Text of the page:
2. In a condenser of the class described, in combination, a casing; a reflecting surface provided on the inner face of said casing;

and radiating mema black, heat absorbing ber within said casing; cooling means within said casing; means to direct the medium to be cooled against said cooling means in the form of jets, said cooling means being so located within the casing as to receive the heat rays radiated from said black member and those reflected from the reflecting surface of said casing.

23. A condenser comprising a casing, a blackened body located in the casing, means for circulating a cooling medium at the surface of the blackened body for cooling it, and jet-forming means for increasing the velocity of the steam and projecting it into contact with the blackened body, the cooling medium and the steam flowing in substantially opposite directions.

4. A condenser as claimed in claim 3, in which the interior of the casing around the blackened body is polished for reflecting heat rays onto the blackened body.

5. A condenser as claimed in claim 3, in which the cooling medium, as it leaves the condenser, removes uncondensed gas and vapor by ejector action.

6. A condenser comprising in combination a casing, means provided with jet-like apertures, dividing the easing into two parts, a cooling member, having means for circulating a cooling medium therethrough, a nozzle plate for delivering steam against the cooling member, and an ejector operated by the cooling medium, for removing air and vapor from the other part of the casing.

7. A condenser comprising in combination a casing, a cooling member of generally conical shape therein, having means for circulating a cooling medium adjacent its outer surface, means for bringing steam into contact with the cooling member, the steam initially meeting the cooling member at the smaller end thereof, and means for leading away the condensate;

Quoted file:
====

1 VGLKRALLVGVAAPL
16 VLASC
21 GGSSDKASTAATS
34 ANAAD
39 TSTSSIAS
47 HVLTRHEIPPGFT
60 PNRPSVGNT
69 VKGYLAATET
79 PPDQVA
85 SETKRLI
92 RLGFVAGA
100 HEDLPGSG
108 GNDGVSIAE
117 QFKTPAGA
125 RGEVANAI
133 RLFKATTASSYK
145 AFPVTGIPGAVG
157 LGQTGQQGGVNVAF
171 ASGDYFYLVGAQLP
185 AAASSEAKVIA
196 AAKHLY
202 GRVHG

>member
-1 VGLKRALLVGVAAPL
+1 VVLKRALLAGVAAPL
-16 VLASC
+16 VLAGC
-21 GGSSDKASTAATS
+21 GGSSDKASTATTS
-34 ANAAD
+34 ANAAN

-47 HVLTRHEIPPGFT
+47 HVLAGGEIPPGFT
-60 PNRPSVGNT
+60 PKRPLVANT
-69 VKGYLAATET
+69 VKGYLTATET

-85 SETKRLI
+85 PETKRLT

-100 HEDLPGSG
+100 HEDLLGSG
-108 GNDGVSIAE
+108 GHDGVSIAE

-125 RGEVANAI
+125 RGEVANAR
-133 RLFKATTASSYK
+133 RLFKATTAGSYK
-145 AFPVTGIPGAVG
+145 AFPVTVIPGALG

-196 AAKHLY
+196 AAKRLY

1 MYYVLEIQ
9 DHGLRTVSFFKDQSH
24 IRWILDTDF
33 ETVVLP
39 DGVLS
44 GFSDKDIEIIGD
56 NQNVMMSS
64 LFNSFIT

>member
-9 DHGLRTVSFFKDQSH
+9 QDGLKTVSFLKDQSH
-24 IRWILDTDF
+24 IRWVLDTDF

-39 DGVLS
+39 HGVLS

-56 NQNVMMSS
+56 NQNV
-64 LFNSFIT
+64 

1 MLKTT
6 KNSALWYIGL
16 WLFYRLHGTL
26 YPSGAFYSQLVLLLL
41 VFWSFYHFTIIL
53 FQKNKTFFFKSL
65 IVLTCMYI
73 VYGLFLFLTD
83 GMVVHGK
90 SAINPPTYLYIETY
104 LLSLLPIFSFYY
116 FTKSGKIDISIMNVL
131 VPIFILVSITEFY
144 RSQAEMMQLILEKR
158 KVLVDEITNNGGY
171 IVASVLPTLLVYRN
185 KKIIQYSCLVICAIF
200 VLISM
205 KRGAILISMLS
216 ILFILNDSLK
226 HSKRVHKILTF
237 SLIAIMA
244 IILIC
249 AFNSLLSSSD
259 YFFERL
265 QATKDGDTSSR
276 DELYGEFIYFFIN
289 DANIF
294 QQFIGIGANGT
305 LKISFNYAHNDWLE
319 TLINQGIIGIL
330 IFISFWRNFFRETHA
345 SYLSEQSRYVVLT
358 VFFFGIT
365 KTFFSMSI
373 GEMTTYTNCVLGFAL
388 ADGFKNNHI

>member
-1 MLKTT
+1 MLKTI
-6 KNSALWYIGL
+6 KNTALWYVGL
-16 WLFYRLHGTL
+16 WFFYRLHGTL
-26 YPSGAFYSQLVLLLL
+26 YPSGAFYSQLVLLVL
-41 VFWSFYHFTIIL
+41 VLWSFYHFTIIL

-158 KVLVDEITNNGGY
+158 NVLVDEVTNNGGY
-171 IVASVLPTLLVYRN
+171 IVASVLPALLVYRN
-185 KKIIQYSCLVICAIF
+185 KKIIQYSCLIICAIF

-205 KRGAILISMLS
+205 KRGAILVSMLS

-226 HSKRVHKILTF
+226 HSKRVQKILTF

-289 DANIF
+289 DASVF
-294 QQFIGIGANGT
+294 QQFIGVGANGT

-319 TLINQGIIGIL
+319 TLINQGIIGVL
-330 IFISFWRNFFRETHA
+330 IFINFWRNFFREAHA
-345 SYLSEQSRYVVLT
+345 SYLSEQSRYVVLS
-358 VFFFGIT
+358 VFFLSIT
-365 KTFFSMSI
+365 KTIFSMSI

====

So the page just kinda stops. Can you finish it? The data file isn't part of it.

8. A condenser comprising in combination a casing, a cooling member of generally conical shape therein, including means for circulating cooling medium adjacent its surface, means for delivering steam against said cooling member, the cooling medium and the steam traveling in substantially opposite directions, and eduction means for uncondensed gas and condensate.

9. A condenser comprising in combination a casing, a cooling member of generally conical shape therein, including means for circulating a cooling medium therethrough, means for bringing steam into contact with the cooling member, the steam initially meeting the cooling member at the smaller end thereof, the cooling medium and the steam traveling in substantially opposite directions, a partition member iii the casing adj acent .the larger end of the cooling member defining an eduction chamber, and means for evacuating uncondensed gas and condensate from said eductioin chamber.

10. A condenser as claimed in claim 9, having a nozzle member for breaking up the v steam into jets-moving at high speed, which {)ets are projected against the cooling mem- 11. The combination as claimed in claim 9, the cooling memberbeing blackened for causing it to absorb heat.

12. The combination as claimed in claim 9,

Referenced by
Citing PatentFiling datePublication dateApplicantTitle
US2631410 *Aug 20, 1945Mar 17, 1953Libbey Owens Ford Glass CoApparatus for forming flat glass
US2802629 *Mar 31, 1953Aug 13, 1957Bell & Gossett CoHeat exchanger
US3254702 *Aug 25, 1959Jun 7, 1966Harry E ThomasonHeat (or cold) storage apparatus
US4726817 *Jan 23, 1986Feb 23, 1988Rippert RogerMethod and device for recovering in liquid form the water present in the atmosphere in vapor form
US20070295824 *Jun 26, 2006Dec 27, 2007International Truck Intellectual Property Company, LlcInterior warming system using exhaust gas system
U.S. Classification165/133, 165/113, 165/904
International ClassificationF28B1/02, F28B9/00
Cooperative ClassificationF28B1/02, Y10S165/904, F28B9/00
European ClassificationF28B1/02, F28B9/00